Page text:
How do you all store the summer commuter?- Mtbr.com
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  1. #1
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    How do you all store the summer commuter?

    Now that winter is upon me, I have the beater 26" mtb set up with studs and the Jamis is getting moved and bumped every time I need to get into the garage/ woodworking shop.

    My kayak is hanging from the rafter ties by cargo straps, this is an option for the nice bike, but it would be sweet to be able to get it down quickly if the weather improves for a day.

    As a kid, my bike hanged from its front wheel on a hook in the garage. I can't quite bring myself to do that now. Am I just worrying too much?

    Anyone have a cheap and inventive storage solution?

  2. #2
    I'd rather be on my bike
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    I used to hang my full suspension mountain bike in the garage using a J hook by the back wheel. These were in the back of the garage though and did not need to be moved and did not have the chance of being bumped into.
    The pedals turn, not just the left one, but the right one too.

  3. #3
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    No concerns about warping rims etc.?

    This is my first "grown up" bike, I may just be fretting here.

  4. #4
    Mantis, Paramount, Campy
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    Quote Originally Posted by Rustedthrough View Post
    No concerns about warping rims etc.?
    Nope

    I hang my "ready to use" bikes with a loop of rope over the nose of the saddle.
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  5. #5
    since 4/10/2009
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    Hang away. Hanging by the wheels is what a LOT of shops do in the service area for bikes in various stages of repair. Most alternate front to back and I've never seen this cause problems to the rims (except if there is no padding on the hook - it can scratch/gouge the rim), or to properly maintained suspension components (Fox even RECOMMENDS inverting the fork for storage to keep the seals moist), or to hydraulic brakes (though if they need a bleed, anyway, it can allow bubbles to move around the lines, so it can at least let you know if you need to bleed your brakes).

    I will be building a hanging rack in my basement this winter for my bikes. Between the wife and I, we have 5 bikes now, and need more efficient storage than on the floor. Plus, one is a fatbike, so hooks won't work for it. I think I'll be using webbing loops.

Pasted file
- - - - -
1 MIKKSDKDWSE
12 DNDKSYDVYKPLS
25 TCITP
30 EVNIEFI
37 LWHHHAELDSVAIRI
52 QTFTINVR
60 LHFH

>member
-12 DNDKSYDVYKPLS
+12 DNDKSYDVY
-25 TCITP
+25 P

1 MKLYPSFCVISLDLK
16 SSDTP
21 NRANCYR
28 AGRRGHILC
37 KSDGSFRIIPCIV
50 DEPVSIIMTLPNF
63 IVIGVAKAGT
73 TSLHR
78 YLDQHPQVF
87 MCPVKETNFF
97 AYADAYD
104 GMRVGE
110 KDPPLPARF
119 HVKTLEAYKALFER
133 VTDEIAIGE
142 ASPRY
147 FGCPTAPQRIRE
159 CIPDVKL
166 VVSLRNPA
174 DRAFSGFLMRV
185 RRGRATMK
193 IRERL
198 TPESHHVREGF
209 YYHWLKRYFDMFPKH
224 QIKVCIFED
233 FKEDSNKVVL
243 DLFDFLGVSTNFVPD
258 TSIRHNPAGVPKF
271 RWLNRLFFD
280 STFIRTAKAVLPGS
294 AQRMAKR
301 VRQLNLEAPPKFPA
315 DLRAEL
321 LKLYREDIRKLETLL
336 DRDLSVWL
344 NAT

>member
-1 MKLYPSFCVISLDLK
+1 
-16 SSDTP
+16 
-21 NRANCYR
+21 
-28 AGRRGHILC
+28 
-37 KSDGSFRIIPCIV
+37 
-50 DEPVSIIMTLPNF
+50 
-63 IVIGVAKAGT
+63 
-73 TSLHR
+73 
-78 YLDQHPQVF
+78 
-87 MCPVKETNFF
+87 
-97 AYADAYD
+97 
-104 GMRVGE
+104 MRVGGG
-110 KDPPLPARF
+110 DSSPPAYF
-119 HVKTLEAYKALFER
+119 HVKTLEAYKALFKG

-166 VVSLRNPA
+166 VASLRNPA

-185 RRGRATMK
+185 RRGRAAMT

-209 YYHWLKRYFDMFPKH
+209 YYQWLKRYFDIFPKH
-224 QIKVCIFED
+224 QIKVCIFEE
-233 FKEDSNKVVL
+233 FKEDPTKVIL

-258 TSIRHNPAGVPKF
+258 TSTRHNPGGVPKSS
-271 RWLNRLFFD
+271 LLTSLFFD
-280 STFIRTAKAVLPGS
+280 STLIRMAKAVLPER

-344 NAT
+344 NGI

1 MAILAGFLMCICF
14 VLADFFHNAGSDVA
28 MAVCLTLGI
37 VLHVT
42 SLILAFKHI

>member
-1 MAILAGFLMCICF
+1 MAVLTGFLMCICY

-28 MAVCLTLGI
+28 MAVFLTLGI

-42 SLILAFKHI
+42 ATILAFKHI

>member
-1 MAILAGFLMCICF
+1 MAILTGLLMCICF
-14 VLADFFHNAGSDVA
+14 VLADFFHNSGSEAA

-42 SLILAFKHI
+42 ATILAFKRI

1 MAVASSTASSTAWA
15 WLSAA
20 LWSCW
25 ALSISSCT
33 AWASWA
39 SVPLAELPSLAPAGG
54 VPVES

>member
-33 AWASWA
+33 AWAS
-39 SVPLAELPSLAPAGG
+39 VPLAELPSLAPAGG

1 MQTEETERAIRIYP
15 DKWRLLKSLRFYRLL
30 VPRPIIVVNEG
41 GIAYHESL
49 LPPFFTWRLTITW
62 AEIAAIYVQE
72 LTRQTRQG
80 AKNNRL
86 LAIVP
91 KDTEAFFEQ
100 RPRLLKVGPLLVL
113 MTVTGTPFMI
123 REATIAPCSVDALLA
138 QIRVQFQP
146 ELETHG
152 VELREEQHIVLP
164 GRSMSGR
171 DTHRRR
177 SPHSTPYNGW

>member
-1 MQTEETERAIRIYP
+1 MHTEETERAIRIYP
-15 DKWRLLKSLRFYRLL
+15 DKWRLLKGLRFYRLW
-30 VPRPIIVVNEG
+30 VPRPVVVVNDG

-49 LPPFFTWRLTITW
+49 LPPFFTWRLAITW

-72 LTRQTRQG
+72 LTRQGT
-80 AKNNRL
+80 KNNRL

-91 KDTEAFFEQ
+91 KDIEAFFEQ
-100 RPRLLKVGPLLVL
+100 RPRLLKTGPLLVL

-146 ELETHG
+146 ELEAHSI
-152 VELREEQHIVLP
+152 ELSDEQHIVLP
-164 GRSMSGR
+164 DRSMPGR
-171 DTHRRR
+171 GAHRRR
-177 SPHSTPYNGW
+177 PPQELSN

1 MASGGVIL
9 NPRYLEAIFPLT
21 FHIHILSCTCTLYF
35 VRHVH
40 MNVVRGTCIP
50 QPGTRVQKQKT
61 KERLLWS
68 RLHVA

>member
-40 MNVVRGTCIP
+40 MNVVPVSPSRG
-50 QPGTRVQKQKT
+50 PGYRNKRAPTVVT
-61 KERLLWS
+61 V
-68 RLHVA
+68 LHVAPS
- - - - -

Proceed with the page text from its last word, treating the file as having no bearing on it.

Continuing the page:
6. #6
    CB of the East
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    How do you all store the summer commuter?-100.jpg
    The other side of my garage looks similar. One of these bikes has been hanging here when not in use for 16 years and other places for 10 years before that. I think your safe.

  7. #7
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    Thanks all. The hooks are going in tomorrow after the commute.

  8. #8
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    Make sure you clean and lube everything. Also, removing the seatpost after cleaning for a few days to let the frame dry is a bonus.

    As for storage: hanging is a great option, but if ceiling space is limited you can make a bike stand out of PVC pipe.

  9. #9
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    Quote Originally Posted by Rustedthrough View Post
    No concerns about warping rims etc.?
    Rims with carbon fairings or carbon structure without metal reinforcement would be a possible concern. Metal rims, you're fine.

    I store the "offline" bikes chained to the 120-pound steel baseplate of my repair stand in my apartment living room, using a couple Bully noose chains and a Kryptonite U-lock. In case of a burglary, the tweakers will need to bring their A-game if they want the bikes.

    Likewise, if you decide to store your bike in the garage, try to lock it to something substantial. I work at a bike shop and we hear more and more stories of bikes stolen from homes. In some cases the people seem to have been targeted specifically for bike theft, not random burglary of whatever's valuable.

    How do you all store the summer commuter?-living_room.jpg

  10. #10
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    Quote Originally Posted by NateHawk View Post
    Hang away. Hanging by the wheels is what a LOT of shops do in the service area for bikes in various stages of repair. Most alternate front to back and I've never seen this cause problems to the rims (except if there is no padding on the hook - it can scratch/gouge the rim), or to properly maintained suspension components (Fox even RECOMMENDS inverting the fork for storage to keep the seals moist), or to hydraulic brakes (though if they need a bleed, anyway, it can allow bubbles to move around the lines, so it can at least let you know if you need to bleed your brakes).

    I will be building a hanging rack in my basement this winter for my bikes. Between the wife and I, we have 5 bikes now, and need more efficient storage than on the floor. Plus, one is a fatbike, so hooks won't work for it. I think I'll be using webbing loops.
    Park Tool 470XX Oversized Machine Hook:Amazon:Sports & Outdoors

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